22 Sep Once a Pilgrim…
22 September 2018. Exactly one year ago Niels and I walked into St Peter’s Square. What seemed impossible when the idea of doing the Way of St Francis was first mentioned in a throwaway line, had become reality. There has been enough time to reflect on the experience. A number of things have become clear to me.
If I had a specific bucket list before starting the Cammino di San Francesco, I’m certain that doing a Camino would not have been on it. I’ve done my share of hiking. The southern tip of Africa is very beautiful. Yet I’ve always admired those who did a Camino.
For first-timers, there is a lot of uncertainty. I certainly felt that way. This uncertainty can be seen in Facebook posts openly asking, “Do you think I can do it?” and many other questions about equipment, routes, accommodation, fellow pilgrims, and the like.
Why Do a Pilgrimage?
Before leaving on the Way of St Francis, I did ask the question of why do it in the first place. Not only was I uncertain, but also, I was very unclear within myself as to why I wanted to tackle such an apparently insane venture at my age (63).
Almost any reason would apply to me: To be with a friend? My friendship with Niels was an unknown quantity, although I loved hiking with him in the past. Travel abroad? Certainly. Adventure? Oh yes! To impress others? Of course, although it’s more about being impressive but not boastful. An addiction to walking? Maybe for Niels but not for me. Because famous people do Caminos? No. Walking in the footsteps of a Saint? I’ve always had an affinity with St Francis, even though I’m not Roman Catholic.
“Finding God” and Altered States of Consciousness
One can easily believe that “finding God” is why people do pilgrimages. However, only 11% of Camino walkers cite purely religious reasons as the prime motivation for their walk.
This was furthest from my mind. I grew up in a very conventional Christian home. Faith in the Holy Trinity was a given. My only concession now is to call myself an unconventional Christian who accepts the validity of all spiritual approaches. That includes non-Christian religions and philosophies from the East and West, as well as atheism. They all present different sides of the same truth.
From an early age, I’ve felt driven to gain a better understanding of God. It has been my mission to kick open the doors of perception and understanding blocking the way. Two near-death experiences have something to do with it. They made me realise that life after death and the Light and Love of God make up a greater reality. The borders between our here and now reality and the afterlife are much thinner and more permeable than people believe them to be.
Altered state experiences are also means to experience this greater reality. Many of mine have happened in nature, as when I was in the forest around La Verna. I’ve had many as a result of using Kabbalistic meditational methods, which are specialised forms of prayer and meditation.
Perhaps the need to do a trek of this nature has always been lurking in my unconscious mind. It needed something to make it surface in my conscious thinking. The fact that Niels offered me the opportunity was the Universe coming together and making it happen for me.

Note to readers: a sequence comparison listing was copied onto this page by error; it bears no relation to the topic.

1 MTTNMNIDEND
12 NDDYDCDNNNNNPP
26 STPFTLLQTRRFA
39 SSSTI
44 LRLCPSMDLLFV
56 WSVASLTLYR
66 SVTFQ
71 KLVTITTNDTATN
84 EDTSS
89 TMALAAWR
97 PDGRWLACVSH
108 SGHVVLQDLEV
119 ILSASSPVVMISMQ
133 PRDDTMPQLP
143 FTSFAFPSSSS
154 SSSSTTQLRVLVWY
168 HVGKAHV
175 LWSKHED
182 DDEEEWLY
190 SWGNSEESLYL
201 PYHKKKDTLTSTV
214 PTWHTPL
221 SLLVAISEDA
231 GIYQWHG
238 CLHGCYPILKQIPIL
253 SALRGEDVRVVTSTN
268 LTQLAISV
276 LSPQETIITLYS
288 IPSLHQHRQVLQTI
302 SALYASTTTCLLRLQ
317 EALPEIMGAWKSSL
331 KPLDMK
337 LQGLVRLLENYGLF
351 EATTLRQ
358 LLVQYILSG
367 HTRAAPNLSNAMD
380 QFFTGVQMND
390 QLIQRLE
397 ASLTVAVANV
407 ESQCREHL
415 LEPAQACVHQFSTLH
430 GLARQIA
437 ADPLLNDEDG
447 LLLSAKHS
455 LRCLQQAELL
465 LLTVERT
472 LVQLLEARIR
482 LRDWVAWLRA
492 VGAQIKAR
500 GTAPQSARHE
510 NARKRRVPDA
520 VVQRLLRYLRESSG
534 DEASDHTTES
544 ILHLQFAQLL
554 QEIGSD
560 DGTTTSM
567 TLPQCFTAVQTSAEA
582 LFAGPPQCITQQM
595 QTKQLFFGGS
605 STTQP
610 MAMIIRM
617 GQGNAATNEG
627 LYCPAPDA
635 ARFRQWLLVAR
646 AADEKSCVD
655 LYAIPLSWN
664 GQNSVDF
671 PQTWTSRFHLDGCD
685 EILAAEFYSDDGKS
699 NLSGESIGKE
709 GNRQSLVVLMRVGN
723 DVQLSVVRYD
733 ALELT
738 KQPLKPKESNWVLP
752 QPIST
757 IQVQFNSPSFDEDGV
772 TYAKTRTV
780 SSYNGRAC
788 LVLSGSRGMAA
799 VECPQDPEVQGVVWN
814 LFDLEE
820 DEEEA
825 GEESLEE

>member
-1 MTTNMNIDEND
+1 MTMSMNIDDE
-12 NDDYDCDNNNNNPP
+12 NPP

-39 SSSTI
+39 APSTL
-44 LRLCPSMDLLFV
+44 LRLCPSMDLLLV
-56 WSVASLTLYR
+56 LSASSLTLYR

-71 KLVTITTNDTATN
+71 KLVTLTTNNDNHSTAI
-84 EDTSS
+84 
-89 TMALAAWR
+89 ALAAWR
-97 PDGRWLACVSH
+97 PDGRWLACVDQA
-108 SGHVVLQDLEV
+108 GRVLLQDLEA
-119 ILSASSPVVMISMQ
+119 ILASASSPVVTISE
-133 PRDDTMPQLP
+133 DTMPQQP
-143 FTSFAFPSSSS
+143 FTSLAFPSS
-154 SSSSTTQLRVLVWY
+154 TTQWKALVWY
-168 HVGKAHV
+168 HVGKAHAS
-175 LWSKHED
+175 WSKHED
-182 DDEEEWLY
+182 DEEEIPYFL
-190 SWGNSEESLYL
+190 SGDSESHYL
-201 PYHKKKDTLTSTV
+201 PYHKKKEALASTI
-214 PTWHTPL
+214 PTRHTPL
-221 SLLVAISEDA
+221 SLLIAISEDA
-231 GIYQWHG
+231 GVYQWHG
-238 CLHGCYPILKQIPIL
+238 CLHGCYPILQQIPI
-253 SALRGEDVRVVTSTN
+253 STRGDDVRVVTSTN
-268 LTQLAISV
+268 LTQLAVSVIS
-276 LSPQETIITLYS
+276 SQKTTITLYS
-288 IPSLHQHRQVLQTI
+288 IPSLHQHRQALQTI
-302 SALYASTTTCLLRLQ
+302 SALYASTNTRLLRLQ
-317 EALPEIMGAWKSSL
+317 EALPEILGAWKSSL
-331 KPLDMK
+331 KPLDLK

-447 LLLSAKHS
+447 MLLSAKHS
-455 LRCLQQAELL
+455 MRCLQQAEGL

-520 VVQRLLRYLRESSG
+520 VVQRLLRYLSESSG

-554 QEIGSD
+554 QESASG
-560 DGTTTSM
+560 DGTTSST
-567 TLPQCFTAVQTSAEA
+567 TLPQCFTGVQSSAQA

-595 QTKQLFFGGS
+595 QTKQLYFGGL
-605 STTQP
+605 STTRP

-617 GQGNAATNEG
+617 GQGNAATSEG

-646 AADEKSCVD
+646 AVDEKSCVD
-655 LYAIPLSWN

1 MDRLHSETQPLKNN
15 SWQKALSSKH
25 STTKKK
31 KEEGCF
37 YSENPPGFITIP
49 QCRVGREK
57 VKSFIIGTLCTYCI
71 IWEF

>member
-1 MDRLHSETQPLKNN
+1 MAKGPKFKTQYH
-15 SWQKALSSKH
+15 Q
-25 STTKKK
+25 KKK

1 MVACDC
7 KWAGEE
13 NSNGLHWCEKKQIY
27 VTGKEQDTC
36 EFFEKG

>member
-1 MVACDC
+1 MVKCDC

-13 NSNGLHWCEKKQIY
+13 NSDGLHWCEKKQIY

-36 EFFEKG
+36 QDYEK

Perhaps it’s not as much asking why one does a Camino. Laying down specific reasons before starting can lead to either disappointment or reward. Reasons can remain unfulfilled. I don’t say that one should not have reasons to do a Camino. My view is that keeping an open mind and cherishing what one finds is far more important. I have found so much more than any of the vague reasons I may have had at the outset.
One of the biggest rewards is to be far less affected by the insanity of the world. There are still times when it gets to me. There are many special cruelties and evils that can make me seriously lose it. The difference between before and after doing the Way of St Francis is that I can restore my personal balance so much quicker. What has happened is that my meditational techniques work far more effectively and efficiently since doing the Via Francigena di San Francesco.
What has truly surprised me is a quiet sense of freedom. It is both a reaffirmation as well as a continuous discovery of what anchors me and keeps me in balance. While I may occasionally misplace it due to the slings and arrows of life, it’s becoming easier for me to return to this state of being. I can be myself without fear.
How about doing it Again?
Many Facebook posts reflect a need to do another Camino after completing one. There are many people who repeat the same routes as well as do different Caminos. Many who have done such a walk would rather be on the trail than trapped in the trials of regular life.
Initially, after completing the Way of St Francis, my feeling was “no, never again.” The experience was so huge that I needed time for it to saturate me. Now, after writing about my experiences, I’m beginning to change my tune. There are so many places I would still love to see.
While the walk may end, the quest never does. It is a journey that spans several lifetimes. Once your feet are on the path you can never turn back. You may rest. Retrace steps. Get completely lost. Go back if you may. Do the same route but you cannot repeat the experience.
It is a pilgrimage of the mind, heart, and soul. The venture inward never ends. Once a pilgrim, always a pilgrim.